In a March 2010 interview with the Guardian newspaper, he said that democracy might have to be "put on hold" to prevent climate change. He continued:

"The great climate science centres around the world are more than well aware how weak their science is. If you talk to them privately they're scared stiff of the fact that they don't really know what the clouds and the aerosols are doing...We do need scepticism about the predictions about what will happen to the climate in 50 years, or whatever. It's almost naive, scientifically speaking, to think we can give relatively accurate predictions for future climate. There are so many unknowns that it's wrong to do it."

Geoengineering proposal


In September 2007, Lovelock and Chris Rapley
Chris Rapley
Prof. Christopher Graham Rapley CBE is a British scientist. He was Executive Director of the International Geosphere-Biosphere Programme IGBP from 1994 to 1998, and Director of the British Antarctic Survey from 1998 to 2007. He was appointed Director of the Science Museum in 2007...

 proposed the construction of ocean pumps to pump water up from below the thermocline
Thermocline
A thermocline is a thin but distinct layer in a large body of fluid , in which temperature changes more rapidly with depth than it does in the layers above or below...

 to "fertilize algae in the surface waters and encourage them to bloom". The basic idea was to accelerate the transfer of carbon dioxide from the atmosphere to the ocean by increasing primary production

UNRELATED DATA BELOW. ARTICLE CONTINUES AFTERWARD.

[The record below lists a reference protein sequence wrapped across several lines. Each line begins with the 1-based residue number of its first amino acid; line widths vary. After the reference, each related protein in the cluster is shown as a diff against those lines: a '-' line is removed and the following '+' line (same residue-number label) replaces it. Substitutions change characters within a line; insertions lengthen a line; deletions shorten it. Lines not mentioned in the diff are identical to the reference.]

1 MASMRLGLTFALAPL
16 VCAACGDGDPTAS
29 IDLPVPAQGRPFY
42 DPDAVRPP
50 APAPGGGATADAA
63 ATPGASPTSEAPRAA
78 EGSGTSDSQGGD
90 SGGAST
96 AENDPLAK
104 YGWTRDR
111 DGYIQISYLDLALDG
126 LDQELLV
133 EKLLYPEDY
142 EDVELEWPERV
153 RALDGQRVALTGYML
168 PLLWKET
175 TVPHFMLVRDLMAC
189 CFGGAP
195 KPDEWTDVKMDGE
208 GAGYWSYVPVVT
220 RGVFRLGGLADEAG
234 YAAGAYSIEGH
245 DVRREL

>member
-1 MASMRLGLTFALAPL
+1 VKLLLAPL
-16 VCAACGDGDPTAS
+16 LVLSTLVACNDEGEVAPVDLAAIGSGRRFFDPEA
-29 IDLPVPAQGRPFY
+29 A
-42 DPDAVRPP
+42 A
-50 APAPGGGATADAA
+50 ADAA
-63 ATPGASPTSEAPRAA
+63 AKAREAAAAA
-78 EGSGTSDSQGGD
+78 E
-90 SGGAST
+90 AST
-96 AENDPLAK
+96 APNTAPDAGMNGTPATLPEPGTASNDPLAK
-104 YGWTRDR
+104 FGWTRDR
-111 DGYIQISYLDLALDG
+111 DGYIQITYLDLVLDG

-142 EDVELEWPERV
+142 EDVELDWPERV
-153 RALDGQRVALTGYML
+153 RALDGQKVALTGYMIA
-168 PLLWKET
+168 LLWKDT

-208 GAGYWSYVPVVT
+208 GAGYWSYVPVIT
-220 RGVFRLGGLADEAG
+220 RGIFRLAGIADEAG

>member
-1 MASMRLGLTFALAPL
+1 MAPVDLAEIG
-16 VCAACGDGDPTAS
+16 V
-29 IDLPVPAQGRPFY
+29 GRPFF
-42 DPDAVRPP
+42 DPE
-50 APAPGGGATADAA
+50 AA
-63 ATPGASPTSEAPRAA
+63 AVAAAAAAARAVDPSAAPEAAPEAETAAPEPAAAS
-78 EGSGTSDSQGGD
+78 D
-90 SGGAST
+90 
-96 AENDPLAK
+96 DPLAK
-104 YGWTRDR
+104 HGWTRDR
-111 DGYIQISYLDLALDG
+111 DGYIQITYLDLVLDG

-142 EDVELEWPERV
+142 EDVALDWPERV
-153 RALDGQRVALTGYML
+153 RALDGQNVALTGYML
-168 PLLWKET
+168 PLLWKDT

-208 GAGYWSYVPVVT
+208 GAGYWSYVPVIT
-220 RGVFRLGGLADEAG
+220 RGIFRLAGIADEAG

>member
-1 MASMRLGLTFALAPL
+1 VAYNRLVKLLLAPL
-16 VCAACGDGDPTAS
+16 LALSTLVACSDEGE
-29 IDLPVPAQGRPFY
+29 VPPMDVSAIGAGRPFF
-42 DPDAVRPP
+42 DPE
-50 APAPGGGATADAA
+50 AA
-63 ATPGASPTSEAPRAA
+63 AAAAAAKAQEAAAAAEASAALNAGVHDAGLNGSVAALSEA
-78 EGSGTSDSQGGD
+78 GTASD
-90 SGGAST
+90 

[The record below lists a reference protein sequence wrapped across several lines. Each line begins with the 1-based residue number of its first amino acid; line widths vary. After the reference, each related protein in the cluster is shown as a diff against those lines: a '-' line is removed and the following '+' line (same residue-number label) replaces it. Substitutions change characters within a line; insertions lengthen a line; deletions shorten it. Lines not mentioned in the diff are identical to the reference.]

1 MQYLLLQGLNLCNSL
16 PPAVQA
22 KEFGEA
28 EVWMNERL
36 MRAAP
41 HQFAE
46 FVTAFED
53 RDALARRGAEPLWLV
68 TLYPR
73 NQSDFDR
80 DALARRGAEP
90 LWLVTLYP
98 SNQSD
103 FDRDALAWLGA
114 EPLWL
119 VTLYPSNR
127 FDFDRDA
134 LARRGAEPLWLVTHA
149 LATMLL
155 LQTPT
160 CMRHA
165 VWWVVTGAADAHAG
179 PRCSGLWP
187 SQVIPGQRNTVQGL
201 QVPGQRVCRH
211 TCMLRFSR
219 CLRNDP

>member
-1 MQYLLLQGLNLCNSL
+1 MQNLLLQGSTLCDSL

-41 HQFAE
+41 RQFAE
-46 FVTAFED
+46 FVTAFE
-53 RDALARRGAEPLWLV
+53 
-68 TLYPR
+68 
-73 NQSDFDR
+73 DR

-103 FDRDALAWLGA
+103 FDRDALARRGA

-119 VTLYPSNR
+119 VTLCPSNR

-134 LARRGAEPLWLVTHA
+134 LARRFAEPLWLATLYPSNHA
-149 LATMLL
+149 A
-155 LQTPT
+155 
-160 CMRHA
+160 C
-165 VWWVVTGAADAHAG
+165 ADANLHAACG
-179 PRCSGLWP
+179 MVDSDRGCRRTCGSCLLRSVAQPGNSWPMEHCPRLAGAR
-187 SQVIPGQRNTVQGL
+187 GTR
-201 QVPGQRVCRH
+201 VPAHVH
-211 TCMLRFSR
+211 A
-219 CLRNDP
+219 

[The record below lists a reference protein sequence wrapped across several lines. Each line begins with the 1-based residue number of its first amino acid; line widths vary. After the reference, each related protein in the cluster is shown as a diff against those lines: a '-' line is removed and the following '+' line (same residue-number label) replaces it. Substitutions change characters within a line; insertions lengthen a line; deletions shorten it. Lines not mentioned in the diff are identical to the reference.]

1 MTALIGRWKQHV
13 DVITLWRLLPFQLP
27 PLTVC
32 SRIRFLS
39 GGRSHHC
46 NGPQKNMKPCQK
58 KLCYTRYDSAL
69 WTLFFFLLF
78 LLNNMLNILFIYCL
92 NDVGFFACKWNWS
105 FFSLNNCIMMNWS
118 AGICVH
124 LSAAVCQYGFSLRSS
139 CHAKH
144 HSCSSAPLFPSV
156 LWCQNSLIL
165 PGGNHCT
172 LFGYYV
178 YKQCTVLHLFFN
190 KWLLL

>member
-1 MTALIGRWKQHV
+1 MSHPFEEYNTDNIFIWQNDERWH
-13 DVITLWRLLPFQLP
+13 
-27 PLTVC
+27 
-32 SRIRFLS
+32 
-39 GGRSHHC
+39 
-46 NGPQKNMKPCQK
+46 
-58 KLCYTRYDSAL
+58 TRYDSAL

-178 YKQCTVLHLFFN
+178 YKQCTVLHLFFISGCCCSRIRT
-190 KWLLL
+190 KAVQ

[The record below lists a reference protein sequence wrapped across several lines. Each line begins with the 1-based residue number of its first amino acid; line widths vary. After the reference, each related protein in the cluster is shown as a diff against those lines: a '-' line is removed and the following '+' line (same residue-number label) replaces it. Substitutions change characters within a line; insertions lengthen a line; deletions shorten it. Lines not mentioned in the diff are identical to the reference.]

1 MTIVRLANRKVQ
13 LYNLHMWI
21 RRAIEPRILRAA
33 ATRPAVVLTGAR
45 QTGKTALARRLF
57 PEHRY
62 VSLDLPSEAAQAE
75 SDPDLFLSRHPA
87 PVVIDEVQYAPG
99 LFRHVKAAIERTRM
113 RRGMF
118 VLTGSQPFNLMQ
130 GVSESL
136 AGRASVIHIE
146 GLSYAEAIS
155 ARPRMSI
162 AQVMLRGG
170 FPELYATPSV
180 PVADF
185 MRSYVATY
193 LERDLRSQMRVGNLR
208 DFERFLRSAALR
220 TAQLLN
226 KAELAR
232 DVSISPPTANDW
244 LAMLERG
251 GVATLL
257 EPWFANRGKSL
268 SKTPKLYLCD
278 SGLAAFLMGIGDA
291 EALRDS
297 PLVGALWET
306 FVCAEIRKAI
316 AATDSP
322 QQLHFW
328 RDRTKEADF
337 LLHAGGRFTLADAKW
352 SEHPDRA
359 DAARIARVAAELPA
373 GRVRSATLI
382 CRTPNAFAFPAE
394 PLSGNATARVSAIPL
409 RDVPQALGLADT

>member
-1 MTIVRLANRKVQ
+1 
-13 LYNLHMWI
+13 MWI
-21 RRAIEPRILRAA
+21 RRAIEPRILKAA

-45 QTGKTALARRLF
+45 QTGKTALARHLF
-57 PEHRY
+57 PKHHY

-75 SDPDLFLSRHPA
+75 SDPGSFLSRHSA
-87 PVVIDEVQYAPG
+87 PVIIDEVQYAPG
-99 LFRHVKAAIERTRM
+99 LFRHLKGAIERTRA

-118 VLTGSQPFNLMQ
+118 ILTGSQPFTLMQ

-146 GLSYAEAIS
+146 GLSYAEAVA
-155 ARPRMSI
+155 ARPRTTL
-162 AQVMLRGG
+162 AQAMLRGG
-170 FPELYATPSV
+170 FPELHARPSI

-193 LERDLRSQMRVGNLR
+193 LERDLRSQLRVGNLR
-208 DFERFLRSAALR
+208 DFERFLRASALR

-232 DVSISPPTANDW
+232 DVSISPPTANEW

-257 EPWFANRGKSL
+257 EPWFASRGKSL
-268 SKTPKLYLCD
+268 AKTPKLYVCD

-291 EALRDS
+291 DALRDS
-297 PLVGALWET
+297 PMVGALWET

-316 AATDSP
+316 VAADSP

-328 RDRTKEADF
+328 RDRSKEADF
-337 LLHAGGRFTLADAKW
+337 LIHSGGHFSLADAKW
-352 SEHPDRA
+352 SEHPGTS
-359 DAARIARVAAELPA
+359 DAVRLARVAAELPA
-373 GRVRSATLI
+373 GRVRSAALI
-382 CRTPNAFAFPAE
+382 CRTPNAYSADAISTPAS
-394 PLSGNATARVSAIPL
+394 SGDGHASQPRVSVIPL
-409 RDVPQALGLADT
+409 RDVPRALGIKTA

Primary production
400px|thumb|Global oceanic and terrestrial photoautotroph abundance, from September [[1997]] to August 2000. As an estimate of autotroph biomass, it is only a rough indicator of primary production potential, and not an actual estimate of it...

 and enhancing the export of organic carbon (as marine snow
Marine snow
In the deep ocean, marine snow is a continuous shower of mostly organic detritus falling from the upper layers of the water column. It is a significant means of exporting energy from the light-rich photic zone to the aphotic zone below. The term was first coined by the explorer William Beebe as he...

) to the deep ocean. A scheme similar to that proposed by Lovelock and Rapley is already being independently developed by a commercial company.

The proposal attracted widespread media attention and criticism. Commenting on the proposal, Corinne Le Quéré, a University of East Anglia
University of East Anglia
The University of East Anglia is a public research university based in Norwich, United Kingdom. It was established in 1963, and is a founder-member of the 1994 Group of research-intensive universities.-History:...

 researcher, said "It doesn’t make sense. There is absolutely no evidence that geoengineering
Geoengineering
The concept of Geoengineering refers to the deliberate large-scale engineering and manipulation of the planetary environment to combat or counteract anthropogenic changes in atmospheric chemistry The Intergovernmental Panel on Climate Change concluded in 2007 that geoengineering options, such...